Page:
By Duncan Mackay at the Main Press Centre on the Olympic Park in London

Africa Village_outsideAugust 9 - A decision to close Africa Village because of unpaid bills is nothing to do with the Association of National Olympic Committees of Africa (ANOCA), the continental governing body claimed today and threatened to take legal action against the French company responsible for managing it.

The Village, in Kensington Gardens, was hosting regular music concerts and African medallists were visiting to share their triumphs with fans.

But it closed yesterday when the company in charge of security withdrew its support as it was among several suppliers owed a total of £395,000 ($620,000/€500,000). 

ANOCA claimed it was because Pixcom, the French-company responsible for its management, had failed to pay its bills on time. 

"The closure, which is consequent on a dispute between a French enterprise and some English companies, has impacted our continent most adversely, especially as our only desire, when we initiated this project, was to exhibit Africa's rich cultural diversity to the English public and visitors from other countries," ANOCA said in a statement.

"We think that this closure was an arbitrary action, taken without even notifying ANOCA and those who had set up stands, or producing any official document issued by an English court or Administrative authorities.

"It goes without saying that ANOCA has demonstrated all necessary goodwill by making payments for transactions in which we were not at all involved and in doing our possible best to assist the English companies."

The Mar-Key group, which provided tents for the Village, said it had been forced to prevent access to them until it received payment.

Africa Village_and_PoliceThe Metropolitan Police were today guarding the entrance to Africa Village

Officers from the Metropolitan Police were guarding the front of the Village today.

"Significant promised funds have not been forthcoming and the company has no option but to use legal force as required to ensure the correct outcome for the company and its employees," said Mar-key chairman David Tabb.

Pixcom's chief executive, Alain Barbier, admitted that there were some outstanding debts but claimed that the companies awaiting payment had overreacted.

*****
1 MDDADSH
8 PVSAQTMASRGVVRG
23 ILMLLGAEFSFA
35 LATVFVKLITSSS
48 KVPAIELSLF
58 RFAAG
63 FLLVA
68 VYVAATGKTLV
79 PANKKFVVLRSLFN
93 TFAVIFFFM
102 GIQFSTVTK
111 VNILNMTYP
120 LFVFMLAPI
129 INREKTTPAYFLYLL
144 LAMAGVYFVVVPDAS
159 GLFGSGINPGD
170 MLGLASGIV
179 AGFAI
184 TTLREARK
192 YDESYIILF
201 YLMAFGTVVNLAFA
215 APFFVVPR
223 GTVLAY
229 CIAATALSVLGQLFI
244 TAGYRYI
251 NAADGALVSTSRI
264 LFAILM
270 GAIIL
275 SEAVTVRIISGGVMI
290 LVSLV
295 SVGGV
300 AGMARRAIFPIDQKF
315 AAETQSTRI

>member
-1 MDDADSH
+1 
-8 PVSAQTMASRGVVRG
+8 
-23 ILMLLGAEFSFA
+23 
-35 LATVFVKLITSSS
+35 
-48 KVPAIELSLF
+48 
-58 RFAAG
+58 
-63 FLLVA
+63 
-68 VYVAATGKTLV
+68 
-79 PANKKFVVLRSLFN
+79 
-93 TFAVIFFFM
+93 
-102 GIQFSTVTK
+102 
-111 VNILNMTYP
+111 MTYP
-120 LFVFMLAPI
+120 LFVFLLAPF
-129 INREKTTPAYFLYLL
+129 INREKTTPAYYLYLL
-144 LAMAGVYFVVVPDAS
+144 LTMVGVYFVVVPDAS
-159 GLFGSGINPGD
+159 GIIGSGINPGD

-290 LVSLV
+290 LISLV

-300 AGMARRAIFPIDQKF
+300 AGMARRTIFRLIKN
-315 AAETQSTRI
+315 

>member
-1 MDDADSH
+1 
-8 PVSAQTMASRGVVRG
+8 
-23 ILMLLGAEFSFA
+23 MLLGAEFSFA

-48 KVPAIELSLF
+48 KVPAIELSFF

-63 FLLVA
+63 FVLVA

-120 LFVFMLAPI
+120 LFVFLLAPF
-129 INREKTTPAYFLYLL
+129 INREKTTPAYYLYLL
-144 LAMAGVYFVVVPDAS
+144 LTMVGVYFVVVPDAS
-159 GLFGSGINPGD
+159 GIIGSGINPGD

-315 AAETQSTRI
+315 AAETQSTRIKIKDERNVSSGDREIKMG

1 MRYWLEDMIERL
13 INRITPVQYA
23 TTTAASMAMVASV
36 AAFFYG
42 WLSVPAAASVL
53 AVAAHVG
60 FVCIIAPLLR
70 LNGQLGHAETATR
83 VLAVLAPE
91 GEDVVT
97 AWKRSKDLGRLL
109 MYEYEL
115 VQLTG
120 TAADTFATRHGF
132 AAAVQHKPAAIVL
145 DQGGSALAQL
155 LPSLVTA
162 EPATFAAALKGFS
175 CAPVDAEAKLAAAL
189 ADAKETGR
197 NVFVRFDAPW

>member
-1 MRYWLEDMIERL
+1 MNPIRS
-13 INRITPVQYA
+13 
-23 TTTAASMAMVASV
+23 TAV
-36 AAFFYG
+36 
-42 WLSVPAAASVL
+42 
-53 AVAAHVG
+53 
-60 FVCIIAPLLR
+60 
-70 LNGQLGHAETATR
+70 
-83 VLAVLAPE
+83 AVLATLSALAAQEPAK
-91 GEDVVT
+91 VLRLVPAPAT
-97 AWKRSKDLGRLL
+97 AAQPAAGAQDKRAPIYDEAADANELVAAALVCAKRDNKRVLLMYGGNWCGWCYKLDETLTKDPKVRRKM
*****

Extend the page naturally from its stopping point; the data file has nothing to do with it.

"Following a dispute settling the balance of bills due between some local suppliers of Africa Village this group of suppliers decided unilaterally, and after unacceptable haggling, to suspend its services," he said in a statement posted on Africa Village's website.

"This suspension has forced the closure of the site."

Barbier claimed that the amount of money owed was a relatively minor small sum compared to the overall budget of €3 million (£2.4 million/$3.7 million).

"The balance of the sums claimed a minor part of the budget," he said.

"This situation did not warrant such a measure excessive and serious consequences for African exhibitors, who were deserving of respect and consideration with four days left until the end of the event."

Both ANOCA and Pixcom are now threatening legal action, although against different parties.

"We wish to make it clear that ANOCA reserves the right to seek redress for damages caused to our public image," they said.

Barbier, meanwhile, threatened he would sue the English companies whose decision to withdraw their services led to the closure of the Village.

"Clearly this premature closure causes a real injury that will require appropriate action against those who have taken such a heavy responsibility to close the site," he said.

Contact the writer of this story at [email protected]

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August 2012: Exclusive - Africa Village in London closed amid claims of unpaid bills
October 2011: Kensington Gardens to host Africa House during London 2012